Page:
Aligning Your Company Strategy and Sales Strategy To Maximize The Selling Effort

I distinctly remember sitting in my MBA class 22 years ago, listening to a world-renowned professor lecture us about corporate strategy. You have to be very careful with terms like this, as people tend to define them in their own way, making you think you’re on the same page—but you’re not.

A classmate, wisely seeking some clarity, asked, “What is strategy”? The professor immediately started talking about reaching ideal customers, clarifying value propositions, setting and tracking the right KPIs, and other (what I thought were common) sales practices. When he was done I said “This is what I do every day running my sales organization”. He asked the class, “Are sales and strategy the same thing”?

Unfortunately, for many companies (and the majority of my classmates that day), the answer is no. Most sales organizations are not sophisticated; they’re simply released into the market and expected to bring in clients. I have spent my career developing the right strategies and aligning them to sales, as sales organizations must continue to evolve to maximize their selling effort.

4 Questions To Align Strategy

Your corporate strategy, and the way your sales team presents itself in the marketplace must be aligned. And a lot of companies don’t do that.

Having a corporate strategy that doesn’t flow through your sales organization is like driving a car stuck in low gear—there’s a lot of strain and wasted effort that ultimately produces suboptimal results.

Sales strategy is often overlooked (and treated as an afterthought) when executing the corporate strategy. What your salespeople do and how they do it effectively creates value in the marketplace.

Here are the four conversations I have with clients to ensure their salespeople inspire buyers to take action.

1. Who is your end user?

Strategy begins by identifying your end user. What types of customers are attracted to your company, and what type is your company attracted to? Now to clarify, your distributors or resellers are not your end users. You may sell to distributors and resellers to get your product to your end users, but I’m talking about the people who use your product or service.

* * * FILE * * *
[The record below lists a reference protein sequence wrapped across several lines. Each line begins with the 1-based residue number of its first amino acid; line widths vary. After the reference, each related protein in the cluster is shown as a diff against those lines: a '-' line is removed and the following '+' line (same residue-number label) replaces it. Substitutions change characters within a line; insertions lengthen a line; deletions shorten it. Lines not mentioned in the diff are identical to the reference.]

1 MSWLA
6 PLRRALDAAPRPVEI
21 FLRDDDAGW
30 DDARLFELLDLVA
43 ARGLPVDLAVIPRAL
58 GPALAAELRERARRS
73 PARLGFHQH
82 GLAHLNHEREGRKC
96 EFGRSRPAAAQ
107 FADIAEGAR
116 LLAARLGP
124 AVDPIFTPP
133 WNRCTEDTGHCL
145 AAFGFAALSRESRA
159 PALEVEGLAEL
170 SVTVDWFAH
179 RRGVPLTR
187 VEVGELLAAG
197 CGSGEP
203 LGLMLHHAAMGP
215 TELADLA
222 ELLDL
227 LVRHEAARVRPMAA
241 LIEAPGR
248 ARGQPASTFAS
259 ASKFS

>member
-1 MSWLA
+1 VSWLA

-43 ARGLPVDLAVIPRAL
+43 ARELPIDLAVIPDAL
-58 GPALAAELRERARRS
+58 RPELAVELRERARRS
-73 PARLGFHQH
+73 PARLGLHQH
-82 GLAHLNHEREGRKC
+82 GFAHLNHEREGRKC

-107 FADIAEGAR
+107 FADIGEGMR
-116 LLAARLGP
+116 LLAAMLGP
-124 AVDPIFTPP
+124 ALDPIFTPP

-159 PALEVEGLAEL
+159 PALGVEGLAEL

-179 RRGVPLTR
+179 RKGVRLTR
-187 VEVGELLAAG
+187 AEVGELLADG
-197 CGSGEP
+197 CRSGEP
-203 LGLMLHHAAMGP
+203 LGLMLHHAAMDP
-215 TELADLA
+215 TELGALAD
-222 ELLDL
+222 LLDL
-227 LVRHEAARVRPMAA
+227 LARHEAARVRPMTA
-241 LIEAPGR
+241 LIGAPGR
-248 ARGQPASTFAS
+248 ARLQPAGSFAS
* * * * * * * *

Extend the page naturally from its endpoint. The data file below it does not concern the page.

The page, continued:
If your marketing team has had their say, you may have various customer segments or avatars. But I want you to focus on your top 20% of customers. You may have to dissect your revenue by customer, market, or industry to see who they are. You’ll know you’re on track when you’ve found the 20% of customers responsible for 80% of your revenue.

I can’t tell you how much time is wasted strategizing how to reach the 80% of customers in order to capture a meager 20% of sales.

2. Do you understand your value proposition?

There is a reason that customers choose to do business with you instead of your competition. Your value proposition is your competitive advantage. Warren Buffet put it this way in Fortune Magazine:

The key to investing is […] determining the competitive advantage of any given company and, above all, the durability of that advantage. The products or services that have wide, sustainable moats around them are the ones that deliver rewards to investors.

I love the imagery of a moat protecting a castle. A wider moat—or a strong competitive advantage—protects your company when the competition tries to storm your castle.

It is imperative that you clearly understand what this competitive advantage is, so you can communicate it to your sales team. But let’s not get ahead of ourselves quite yet.

3. What activities must your sales team do to bring in high-value revenue?

Not all revenue is created equal.

I once consulted with a company in Wisconsin that was exceptional at manufacturing high-end hydraulic cylinders. They had just done $36M in sales with 102 customers. After identifying their end users, and their value proposition, they realized they were neglecting the most valuable parts of their business. We redefined the activities their sales people needed to do in order to generate more of the business they wanted. After two years they delivered $55M in sales with 38 customers, and $1.2M in EBITDA.

They grew 52% with about 1/3 as many customers!!!

This happened because they understood their customers, their value proposition, and focused sales activities around what they did best.

Before you write that off as impossible for your company, ask yourself, how much time is your sales team wasting on activities that generate unprofitable sales? What could happen if they got hyper-focused on your high-value customers instead?

4. Do you have the right sales people to execute the sales strategy?

Now it’s time to assess your sales team to make sure you have the right people in the right seats on the bus.

The sales team you currently have might not be the sales team you need. Some of your sales team may need additional training. Others might need new positions within your company, or to be let go. This sounds harsh, but in the long run everyone will be better off working in positions that fit their selling style. Don’t ask the proverbial hunter to be a farmer, and don’t ask the farmer to hunt.

Now that you have everyone marching to the same beat, make sure you’re measuring your sales team against the right activities and KPIs.

If you have these four conversations with your executive team, and align the new corporate strategy with your sales department, you will be absolutely amazed by the results.

Put John’s CXO expertise to work in your organization!

John Chapman is the co-founder of the North Carolina Sales Institute, and adjunct professor and Director at The Twilley Academy of Sales Leadership at ECU. He is the co-author of Sales Leadership, a new textbook that demystifies sales strategy and underscores its critical role in corporate success. Please reach out if you’d like to put John’s CXO expertise to work in your organization.